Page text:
The time jumps aren't the problem with this season of 'Game of Thrones' -- it's everything else

The seventh season of “Game of Thrones” hasn’t been easy to watch.

After a strong sixth season that had cohesive, thematic episodes that played out organically with the narrative (the Arya/Waif plot excluded, and even that can be forgiven now), the writers proved that they were capable of moving this story forward and ending it without the guidance of George R.R. Martin’s books.

Good things can be fleeting. In the shortened seventh season, I’d argue we’ve seen the opposite, the episodes jump from place to place, often skipping over long periods of travel.

But that’s not the biggest problem. The problem is every other choice the writers have made, from characters to plot to dialogue.

Here are all the problems with the seventh season of “Game of Thrones” that will hopefully be forgotten after the season finale:

This column does not necessarily reflect the opinion of Business Insider.

The jarring pacing


With a shortened season and so few episodes left in the series, it was a given that there'd be time jumps. In a penultimate season of a show that's wrapping up its story, there isn't time to watch characters travel for five episodes anymore.

The fact that Jon Snow and friends travel so much and appear at their destination in the next scene isn't the problem. The problem is how jarring it is compared to the precedent the show has set for the passage of time. In season four, one of the central arcs was Arya and The Hound's journey from the Riverlands to the Vale. If you look at a map of Westeros, that's not very far compared to some of Jon Snow's travels, but it took Arya and The Hound pretty much the duration of the ten-episode season to get there.

That's not a problem: we got to know The Hound better, and Arya got to sympathize with him. This journey ended with Arya sailing to Braavos, and her time with The Hound changed both of them in a lot of ways.

In season six, there wasn't much travelling, so there wasn't an indication that the show was about to change its pace. This makes the season seven jumps incredibly jarring. Jon Snow hopping all over the continent of Westeros isn't an issue, the issue is that we weren't eased into it. This new storytelling tactic was abrupt, and it doesn't make sense for the show when it could have easily fit in with some gradual pacing changes.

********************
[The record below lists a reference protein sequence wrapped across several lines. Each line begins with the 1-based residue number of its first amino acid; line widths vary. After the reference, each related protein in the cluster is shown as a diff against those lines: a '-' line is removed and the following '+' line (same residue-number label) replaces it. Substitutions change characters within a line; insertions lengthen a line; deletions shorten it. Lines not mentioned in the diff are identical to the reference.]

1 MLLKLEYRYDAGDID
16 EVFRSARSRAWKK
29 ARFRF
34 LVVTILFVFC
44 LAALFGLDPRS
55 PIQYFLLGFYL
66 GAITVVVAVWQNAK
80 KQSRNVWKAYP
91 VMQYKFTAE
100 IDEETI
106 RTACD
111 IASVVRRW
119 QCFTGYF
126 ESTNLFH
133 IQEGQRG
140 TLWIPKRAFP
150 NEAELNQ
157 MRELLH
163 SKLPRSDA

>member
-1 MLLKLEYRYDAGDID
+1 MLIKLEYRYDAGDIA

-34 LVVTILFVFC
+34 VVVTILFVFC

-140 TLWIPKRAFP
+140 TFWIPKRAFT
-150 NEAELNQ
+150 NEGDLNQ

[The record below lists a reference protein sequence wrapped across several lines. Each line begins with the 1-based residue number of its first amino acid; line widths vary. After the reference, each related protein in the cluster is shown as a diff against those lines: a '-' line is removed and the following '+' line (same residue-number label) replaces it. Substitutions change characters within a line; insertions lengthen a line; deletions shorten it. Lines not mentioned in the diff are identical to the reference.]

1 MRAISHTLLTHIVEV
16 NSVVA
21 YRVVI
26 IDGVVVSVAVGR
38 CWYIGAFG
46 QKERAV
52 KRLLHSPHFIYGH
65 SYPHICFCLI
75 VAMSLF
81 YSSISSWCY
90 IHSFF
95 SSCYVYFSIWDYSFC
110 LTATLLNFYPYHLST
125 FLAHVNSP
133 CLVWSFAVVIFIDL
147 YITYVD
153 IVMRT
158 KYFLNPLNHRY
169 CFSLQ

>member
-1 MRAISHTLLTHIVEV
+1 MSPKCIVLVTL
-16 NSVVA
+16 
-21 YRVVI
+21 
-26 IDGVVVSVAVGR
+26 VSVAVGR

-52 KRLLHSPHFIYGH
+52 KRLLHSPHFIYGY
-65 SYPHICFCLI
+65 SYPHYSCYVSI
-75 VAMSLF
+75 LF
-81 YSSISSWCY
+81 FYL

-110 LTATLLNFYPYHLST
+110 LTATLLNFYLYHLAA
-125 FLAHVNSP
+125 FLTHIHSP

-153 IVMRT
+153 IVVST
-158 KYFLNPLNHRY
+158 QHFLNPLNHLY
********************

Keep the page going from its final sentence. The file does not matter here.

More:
The writers are obsessed with saving time, but actually waste a lot of it.


There are multiple scenes in season seven that show a character who is definitely not going to die almost dying.

'The Spoils of War' ends with Jaime falling into a deep body of water, sinking. It's a pointless cliffhanger. Of course Jaime isn't dead. So why waste screen time, and money, teasing that he could?

In 'Beyond the Wall' we see Jorah Mormont almost fall off Drogon mid-air. The Hound helps him up. We get that riding on a dragon isn't easy, but why waste money (this is an expensive shot) and time for an unnecessary death tease? If they really want these characters' lives to be at stake, one or more of them should die in action.

Jaime isn't the only main character who almost drowns, but doesn't. In 'Beyond the Wall,' when Jon stupidly keeps fighting wights instead of hopping on Drogon, a few of the wights pull him into the lake. He emerges minutes later, and he is just fine!

We never knew what would happen next, but it always made sense. We still never know what will happen, but now a lot of it makes no sense.


One of the things that audiences admire about 'Game of Thrones' is the shocking deaths and twists. Ned Stark's execution in season one changed everything. Same with Catelyn and Robb Stark's deaths at the Red Wedding. Anyone can die at any time, even the heroes, and death doesn't spare anyone's feelings. Knowing this elevated every scene, every minute and every second of the show.

But now that a lot of characters have been eliminated, they're relatively safe, which makes the show a little less exciting. Sure, that means there's less anxiety, but that's not what made 'Game of Thrones' a hit.

The battle in 'The Spoils of War' is one of the highlights of the show. It's shot beautifully, and the shifts in perspectives from Bronn to Jaime to Daenerys make it thrilling. It brings back that horrible, exciting feeling that anyone could die right now. And despite Drogon breathing fire all over the Lannister army, every character we knew luckily survived. Jaime, Bronn, Randyll and Dickon Tarly. This lowers the stakes of the threat Daenerys is to the characters on Cersei's side, and just makes us all the more convinced that she will take the Iron Throne from her easily.

We know Daenerys will probably end up on the throne anyways, but making it seem easy and without significant casualties makes it less engaging, and less threatening. And having Benjen Stark appear out of nowhere to save Jon after Daenerys saves the day just feels too unlikely.

They're writing around big events, not leading to them.


This problem is most evident in episode six, 'Beyond the Wall.' The battle is really cool (pun intended), but the purpose for Jon Snow and his Dream Team being there is incredibly stupid. They knowingly went out into a battle they could not win with no way out, simply to capture a wight to bring to Queen Cersei to convince her that the Night King and his army are real.

This just felt like a lazy reason to have a battle that would bring a dragon to the Night King. While a dragon on the side of the enemy certainly changes things and makes the dead even more powerful, the reason Daenerys rode North with the dragons feels forced. It has nothing to do with the time it would have taken her either.

There's also a character problem. A majority the main characters are inconsistent this season compared to their experiences, personalities, and skills that we've learned about for six seasons.

Macall B. Polay/HBO